Bob Geren Linked to Managerial Positions in San Francisco, New York


During the offseason, sometimes the coaching staff of the Dodgers takes as hard of a hit as the player roster as far as personnel goes departing the team.

Last year, third base coach Chris Woodward started an exodus that saw him accept the managerial spot for the Rangers. Within days, Turner Ward snagged the hitting coach job in Cincinnati. A short time later, Farhan Zaidi was named the new president of baseball operations for the Dodgers’ biggest NL West rival, the Giants.

Seemingly, the Dodgers won’t be hit as hard this year, despite pitching coach Rick Honeycutt already being announced in his new special assistant role. However, one of the likeliest departures, if there indeed is one, could be bench coach Bob Geren.

Even before the regular season ended, Geren was linked to the managerial job in San Francisco, as Bruce Bochy had announced his retirement  during 2019 spring training. Geren is believed to have strong ties to Zaidi—not just from their time together with the Dodgers—but also when the pair worked together in Oakland.

Additionally, folks in New York have been whispering Geren’s name as a potential candidate to replace departed skipper Mickey Callaway. Geren was bench coach in New York from 2011 tthrough 2015, but reportedly took the job in Los Angeles because of his family being rooted in Southern California.

His time with the Mets included a run to the 2015 World Series.

As far as his playing days go, Geren is a former catcher who spent 10 years in the minor leagues before making his debut with the Yankees in 1988. He stayed with the Yankees for four years, spent a year in the minors with the Pawtucket Red Sox, then played his final year with the San Diego Padres in 1993.

Geren has coached his way through the ranks, starting in the Red Sox organization at both the Rookie and Single-A levels, before joining the Oakland Athletics to manage their Triple-A team in Sacramento. He was promoted to bench coach for the A’s in 2002, where he remained through 2006. In November of 2006, he ascended to the manager spot in Oakland, where he ended up being chiefly responsible for the A’s first losing season since 1998.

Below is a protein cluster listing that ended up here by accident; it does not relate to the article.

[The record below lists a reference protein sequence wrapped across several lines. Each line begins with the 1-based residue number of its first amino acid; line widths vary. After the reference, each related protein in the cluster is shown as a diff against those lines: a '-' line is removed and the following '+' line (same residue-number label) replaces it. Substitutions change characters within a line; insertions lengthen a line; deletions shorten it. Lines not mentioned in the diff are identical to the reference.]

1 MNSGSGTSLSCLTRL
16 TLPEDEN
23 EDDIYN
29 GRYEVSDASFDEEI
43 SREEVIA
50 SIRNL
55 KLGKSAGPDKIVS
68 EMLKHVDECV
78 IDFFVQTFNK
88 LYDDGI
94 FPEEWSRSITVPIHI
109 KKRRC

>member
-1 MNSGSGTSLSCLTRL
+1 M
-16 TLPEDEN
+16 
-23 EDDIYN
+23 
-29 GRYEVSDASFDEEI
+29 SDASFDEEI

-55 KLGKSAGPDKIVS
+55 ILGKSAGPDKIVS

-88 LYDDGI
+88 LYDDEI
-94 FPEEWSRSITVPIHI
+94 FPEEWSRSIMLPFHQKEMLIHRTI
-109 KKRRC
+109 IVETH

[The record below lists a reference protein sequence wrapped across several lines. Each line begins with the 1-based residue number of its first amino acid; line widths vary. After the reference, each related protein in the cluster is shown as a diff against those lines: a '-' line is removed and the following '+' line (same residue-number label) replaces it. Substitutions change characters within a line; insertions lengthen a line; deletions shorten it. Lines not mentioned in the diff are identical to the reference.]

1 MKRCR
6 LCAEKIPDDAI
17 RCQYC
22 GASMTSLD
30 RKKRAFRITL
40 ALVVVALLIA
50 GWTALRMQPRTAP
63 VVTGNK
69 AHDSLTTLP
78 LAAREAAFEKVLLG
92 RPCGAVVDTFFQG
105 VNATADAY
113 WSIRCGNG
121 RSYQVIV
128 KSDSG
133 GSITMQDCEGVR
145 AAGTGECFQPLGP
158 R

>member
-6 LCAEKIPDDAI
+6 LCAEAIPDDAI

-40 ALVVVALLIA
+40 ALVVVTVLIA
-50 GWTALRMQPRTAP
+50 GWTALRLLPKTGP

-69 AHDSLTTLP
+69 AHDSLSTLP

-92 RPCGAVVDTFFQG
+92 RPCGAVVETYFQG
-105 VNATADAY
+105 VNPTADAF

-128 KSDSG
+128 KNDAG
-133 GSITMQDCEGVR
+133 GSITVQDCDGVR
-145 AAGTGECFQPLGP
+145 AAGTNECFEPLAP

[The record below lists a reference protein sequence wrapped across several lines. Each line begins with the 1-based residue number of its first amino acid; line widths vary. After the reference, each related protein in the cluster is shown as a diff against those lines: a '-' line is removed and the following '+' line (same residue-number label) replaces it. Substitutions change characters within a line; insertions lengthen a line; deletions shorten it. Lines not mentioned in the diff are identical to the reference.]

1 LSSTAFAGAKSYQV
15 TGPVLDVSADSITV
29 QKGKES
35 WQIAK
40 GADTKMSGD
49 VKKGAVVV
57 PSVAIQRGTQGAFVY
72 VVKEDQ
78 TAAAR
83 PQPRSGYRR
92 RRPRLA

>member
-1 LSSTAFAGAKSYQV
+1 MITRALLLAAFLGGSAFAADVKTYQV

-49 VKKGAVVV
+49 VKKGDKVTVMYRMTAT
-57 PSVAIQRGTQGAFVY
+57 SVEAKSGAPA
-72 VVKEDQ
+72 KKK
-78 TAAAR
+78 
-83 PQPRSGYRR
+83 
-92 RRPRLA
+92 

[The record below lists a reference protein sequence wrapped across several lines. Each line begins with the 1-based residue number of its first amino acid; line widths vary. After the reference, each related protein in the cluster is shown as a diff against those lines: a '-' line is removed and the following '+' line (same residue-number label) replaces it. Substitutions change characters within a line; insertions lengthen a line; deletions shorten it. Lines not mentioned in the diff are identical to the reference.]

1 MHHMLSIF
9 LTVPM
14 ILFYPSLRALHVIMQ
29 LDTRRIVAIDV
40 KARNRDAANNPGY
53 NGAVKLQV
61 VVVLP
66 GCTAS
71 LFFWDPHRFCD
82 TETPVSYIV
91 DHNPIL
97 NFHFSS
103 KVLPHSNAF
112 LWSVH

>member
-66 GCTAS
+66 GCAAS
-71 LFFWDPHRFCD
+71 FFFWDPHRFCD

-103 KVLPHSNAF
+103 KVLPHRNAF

His time with Oakland was rocky—he received an extension on his contract, but his managing style was questioned after several players overtly voiced their displeasure.

Former A’s reliever Huston Street called him the “least favorite person I have ever encountered in sports.”

He was relieved of his duties with the Athletics in June of 2011.

Since taking his current post as bench coach in Los Angeles in 2016, he has been instrumental in the club’s four division titles and two National League pennants.

In addition to Geren, it is reported that Zaidi will be interviewing Gabe Kapler for the managerial vacancy.

From 2014-2017, Kapler served as the Dodgers’ director of player development.


27 thoughts on “Bob Geren Linked to Managerial Positions in San Francisco, New York

  1. If offered a deal, I think Geren jumps at one of those. More pressure in NY for sure, and a connection with the Giants with Zaidi there and the fact he managed in Oakland. Bench coaches are a dime a dozen. And Tim Wallach is not with the Marlins anymore.


    1. Geren will be offered a job somewhere. He’s a bench coach, and a good one from all I’ve heard, but great baseball minds are everywhere. He can be replaced.